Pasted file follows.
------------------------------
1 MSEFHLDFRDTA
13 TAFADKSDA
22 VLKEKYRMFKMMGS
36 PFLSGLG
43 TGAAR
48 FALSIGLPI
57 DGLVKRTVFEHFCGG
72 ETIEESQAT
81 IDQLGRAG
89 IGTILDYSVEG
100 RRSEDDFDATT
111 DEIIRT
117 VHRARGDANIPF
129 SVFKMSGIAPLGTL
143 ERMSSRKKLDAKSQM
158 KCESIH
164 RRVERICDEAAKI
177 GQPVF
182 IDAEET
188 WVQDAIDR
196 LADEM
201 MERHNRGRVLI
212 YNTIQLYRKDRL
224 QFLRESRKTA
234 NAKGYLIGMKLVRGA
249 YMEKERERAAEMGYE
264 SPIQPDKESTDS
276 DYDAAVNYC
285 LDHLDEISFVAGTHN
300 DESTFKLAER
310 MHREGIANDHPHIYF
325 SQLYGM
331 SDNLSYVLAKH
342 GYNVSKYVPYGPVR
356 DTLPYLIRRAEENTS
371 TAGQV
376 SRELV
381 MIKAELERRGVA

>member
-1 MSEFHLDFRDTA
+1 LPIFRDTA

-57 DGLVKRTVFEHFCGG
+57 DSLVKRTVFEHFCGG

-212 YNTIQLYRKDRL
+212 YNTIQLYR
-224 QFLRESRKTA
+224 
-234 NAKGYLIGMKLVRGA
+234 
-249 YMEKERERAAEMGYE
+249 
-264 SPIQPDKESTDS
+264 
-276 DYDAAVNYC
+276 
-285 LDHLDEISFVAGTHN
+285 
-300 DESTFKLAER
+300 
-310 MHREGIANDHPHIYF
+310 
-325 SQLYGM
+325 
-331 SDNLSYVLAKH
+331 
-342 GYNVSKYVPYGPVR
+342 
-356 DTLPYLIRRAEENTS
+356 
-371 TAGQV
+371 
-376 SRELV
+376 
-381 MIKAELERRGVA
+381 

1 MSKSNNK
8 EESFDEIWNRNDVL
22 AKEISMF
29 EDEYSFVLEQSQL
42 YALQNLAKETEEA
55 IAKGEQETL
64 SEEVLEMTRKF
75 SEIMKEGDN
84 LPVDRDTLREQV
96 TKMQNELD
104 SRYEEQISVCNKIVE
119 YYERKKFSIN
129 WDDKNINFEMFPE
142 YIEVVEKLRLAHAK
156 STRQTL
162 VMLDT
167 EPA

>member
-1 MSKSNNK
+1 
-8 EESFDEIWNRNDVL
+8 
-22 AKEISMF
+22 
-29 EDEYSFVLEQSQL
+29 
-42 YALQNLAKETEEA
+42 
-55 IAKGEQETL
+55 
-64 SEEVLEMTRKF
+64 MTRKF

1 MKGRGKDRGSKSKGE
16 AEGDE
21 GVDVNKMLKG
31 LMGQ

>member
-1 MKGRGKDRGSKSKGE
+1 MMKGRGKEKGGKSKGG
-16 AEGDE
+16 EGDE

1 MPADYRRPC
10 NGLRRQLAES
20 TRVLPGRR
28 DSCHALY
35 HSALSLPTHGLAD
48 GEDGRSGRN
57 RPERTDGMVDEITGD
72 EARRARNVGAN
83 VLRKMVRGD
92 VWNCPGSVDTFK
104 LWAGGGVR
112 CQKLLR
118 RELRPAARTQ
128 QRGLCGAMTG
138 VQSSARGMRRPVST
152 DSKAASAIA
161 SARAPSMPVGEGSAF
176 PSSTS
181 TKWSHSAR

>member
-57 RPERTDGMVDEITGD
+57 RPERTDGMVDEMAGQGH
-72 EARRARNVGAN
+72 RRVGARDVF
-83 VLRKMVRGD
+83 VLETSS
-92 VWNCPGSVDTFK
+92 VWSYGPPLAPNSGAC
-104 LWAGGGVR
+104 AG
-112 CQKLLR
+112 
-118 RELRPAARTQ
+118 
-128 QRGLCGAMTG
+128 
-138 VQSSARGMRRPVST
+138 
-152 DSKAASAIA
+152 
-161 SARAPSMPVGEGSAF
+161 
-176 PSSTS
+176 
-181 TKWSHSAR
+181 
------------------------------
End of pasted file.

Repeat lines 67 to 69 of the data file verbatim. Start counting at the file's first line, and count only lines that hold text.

+342 
-356 DTLPYLIRRAEENTS
+356 